There was a girl at my school who never spoke a word. She had turquoise hair, a septum piercing, and she wore a green hoodie like a shell. We all called her Turtle Girl.
I don’t know why I called her that and laughed with the other kids. You see, I was unpopular like Turtle Girl. The only difference was that I talked, and she didn’t.
One day, some bullies hit me at recess. I wasn’t much of a fighter, so I took it for fear of worse. The other kids watched from a distance, some trying to defend me but most doing nothing. Turtle Girl sat on her own, away from me, the bullies, and the other kids. She chewed her sandwich and looked bored, until suddenly, she wasn’t. She stood up, walked over to the biggest bully hitting me, and she left her shell just like that. She rolled up the sleeves of her green hoodie and hit the bully.
When the bullies retreated, Turtle Girl left the scene. She didn’t say a word, just walked away. While the other kids talked, I followed her, spewing thanks and wonder. Turtle Girl remained silent.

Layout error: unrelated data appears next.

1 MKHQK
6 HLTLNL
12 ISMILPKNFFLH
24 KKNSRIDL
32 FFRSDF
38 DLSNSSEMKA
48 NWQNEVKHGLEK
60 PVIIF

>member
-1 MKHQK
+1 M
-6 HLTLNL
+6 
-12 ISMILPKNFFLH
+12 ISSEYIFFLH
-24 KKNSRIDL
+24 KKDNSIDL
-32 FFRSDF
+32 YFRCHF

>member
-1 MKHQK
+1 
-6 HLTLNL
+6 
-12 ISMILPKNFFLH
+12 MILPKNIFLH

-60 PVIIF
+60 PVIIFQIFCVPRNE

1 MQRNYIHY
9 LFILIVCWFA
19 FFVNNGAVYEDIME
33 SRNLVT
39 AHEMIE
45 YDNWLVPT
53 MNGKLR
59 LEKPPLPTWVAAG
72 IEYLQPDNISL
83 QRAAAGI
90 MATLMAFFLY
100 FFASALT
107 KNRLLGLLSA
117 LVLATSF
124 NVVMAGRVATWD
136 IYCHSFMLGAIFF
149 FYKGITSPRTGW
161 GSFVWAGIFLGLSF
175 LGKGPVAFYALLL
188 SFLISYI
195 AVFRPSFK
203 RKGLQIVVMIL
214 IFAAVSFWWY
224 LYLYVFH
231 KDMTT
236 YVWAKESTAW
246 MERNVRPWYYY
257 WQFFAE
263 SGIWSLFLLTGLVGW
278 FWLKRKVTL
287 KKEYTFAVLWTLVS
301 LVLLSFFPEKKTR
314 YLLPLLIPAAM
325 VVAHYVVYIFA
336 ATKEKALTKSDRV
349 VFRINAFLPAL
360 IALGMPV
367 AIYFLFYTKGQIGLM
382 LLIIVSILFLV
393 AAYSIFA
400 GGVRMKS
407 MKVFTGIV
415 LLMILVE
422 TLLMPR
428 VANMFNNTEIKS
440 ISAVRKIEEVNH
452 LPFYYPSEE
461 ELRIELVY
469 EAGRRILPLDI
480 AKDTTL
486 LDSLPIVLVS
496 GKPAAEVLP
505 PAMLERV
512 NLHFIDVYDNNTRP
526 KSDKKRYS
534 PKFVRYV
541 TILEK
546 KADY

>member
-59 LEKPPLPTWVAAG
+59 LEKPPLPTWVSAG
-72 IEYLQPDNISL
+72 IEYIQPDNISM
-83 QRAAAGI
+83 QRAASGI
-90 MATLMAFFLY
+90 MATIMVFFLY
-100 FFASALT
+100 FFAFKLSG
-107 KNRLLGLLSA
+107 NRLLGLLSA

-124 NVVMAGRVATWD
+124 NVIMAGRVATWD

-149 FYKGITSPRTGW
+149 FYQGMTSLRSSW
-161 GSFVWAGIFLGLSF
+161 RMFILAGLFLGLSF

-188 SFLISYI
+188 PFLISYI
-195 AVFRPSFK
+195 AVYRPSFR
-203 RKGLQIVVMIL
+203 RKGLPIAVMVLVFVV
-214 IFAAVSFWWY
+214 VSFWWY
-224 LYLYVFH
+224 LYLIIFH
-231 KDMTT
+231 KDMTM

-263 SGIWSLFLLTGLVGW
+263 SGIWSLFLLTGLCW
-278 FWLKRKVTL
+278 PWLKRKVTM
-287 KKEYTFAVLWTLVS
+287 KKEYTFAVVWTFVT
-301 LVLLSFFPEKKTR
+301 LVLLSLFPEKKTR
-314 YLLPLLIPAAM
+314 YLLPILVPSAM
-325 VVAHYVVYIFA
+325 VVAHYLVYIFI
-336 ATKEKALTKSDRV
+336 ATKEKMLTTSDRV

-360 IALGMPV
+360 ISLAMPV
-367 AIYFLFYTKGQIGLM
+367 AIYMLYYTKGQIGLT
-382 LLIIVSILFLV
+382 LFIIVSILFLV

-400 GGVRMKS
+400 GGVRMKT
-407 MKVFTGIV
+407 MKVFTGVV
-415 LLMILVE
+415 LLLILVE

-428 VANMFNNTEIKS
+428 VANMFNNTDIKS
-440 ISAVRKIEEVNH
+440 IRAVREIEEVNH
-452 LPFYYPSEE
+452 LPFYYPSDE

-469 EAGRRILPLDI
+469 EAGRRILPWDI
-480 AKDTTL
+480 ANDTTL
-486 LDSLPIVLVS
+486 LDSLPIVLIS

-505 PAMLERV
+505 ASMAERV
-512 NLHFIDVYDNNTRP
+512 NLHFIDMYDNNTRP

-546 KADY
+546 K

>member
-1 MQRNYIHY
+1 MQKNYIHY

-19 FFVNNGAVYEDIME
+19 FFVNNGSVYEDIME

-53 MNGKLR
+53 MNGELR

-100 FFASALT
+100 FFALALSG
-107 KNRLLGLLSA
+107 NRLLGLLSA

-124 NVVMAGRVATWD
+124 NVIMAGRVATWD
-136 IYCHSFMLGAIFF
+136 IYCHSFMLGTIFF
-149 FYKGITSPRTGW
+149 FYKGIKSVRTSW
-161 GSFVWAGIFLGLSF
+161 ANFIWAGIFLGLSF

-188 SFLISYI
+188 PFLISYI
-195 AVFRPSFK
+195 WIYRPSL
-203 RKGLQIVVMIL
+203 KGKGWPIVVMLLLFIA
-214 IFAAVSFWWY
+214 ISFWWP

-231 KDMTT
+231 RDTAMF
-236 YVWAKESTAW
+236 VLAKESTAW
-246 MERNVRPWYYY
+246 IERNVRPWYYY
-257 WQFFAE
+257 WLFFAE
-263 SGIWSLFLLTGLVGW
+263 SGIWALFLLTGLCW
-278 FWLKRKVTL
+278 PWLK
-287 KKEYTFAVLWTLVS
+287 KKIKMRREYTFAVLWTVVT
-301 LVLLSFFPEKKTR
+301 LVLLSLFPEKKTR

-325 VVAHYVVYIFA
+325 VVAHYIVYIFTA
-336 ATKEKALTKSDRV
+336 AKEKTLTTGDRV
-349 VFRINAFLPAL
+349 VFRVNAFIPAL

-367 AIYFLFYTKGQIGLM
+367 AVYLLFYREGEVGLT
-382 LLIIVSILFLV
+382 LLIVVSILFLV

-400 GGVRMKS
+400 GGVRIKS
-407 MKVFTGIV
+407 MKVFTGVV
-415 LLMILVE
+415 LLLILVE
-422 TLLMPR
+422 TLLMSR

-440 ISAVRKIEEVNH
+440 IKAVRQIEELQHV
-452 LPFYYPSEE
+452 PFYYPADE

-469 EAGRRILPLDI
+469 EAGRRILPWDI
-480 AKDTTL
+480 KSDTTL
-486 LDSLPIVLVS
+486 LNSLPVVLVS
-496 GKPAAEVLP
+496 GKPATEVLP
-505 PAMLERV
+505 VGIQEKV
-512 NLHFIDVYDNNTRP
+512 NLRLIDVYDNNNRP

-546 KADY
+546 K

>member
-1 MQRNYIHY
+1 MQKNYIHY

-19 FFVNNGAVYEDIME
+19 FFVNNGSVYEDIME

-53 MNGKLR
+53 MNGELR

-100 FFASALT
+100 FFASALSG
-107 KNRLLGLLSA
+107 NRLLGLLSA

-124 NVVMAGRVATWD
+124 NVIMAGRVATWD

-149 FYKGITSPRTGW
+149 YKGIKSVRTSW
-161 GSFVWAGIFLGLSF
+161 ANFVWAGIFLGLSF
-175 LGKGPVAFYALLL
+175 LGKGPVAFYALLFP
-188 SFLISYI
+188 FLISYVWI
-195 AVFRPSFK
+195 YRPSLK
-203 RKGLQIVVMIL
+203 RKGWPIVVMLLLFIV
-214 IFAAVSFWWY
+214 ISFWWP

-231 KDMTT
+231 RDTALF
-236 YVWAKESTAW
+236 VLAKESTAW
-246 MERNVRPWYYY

Eventually, frustrated by her silence, I asked her, “Why did you help me?”
Turtle Girl blinked at me. “You looked like a turtle going into its shell,” she said, rolling back down her green sleeves. “I thought I’d help you, because you don’t have a shell.”
And just like that, she returned to her shell and resumed her lunch.
I never called her Turtle Girl again.
Patricia Jane Donato is the aspiring author of short stories, novels, poems, and maybe even graphic novels. When she’s not writing, she’s reading, walking in the woods, drawing manga, or chatting with her friends. Patricia’s work also appears in The WEIGHT Journal and Cathartic Literary Magazine.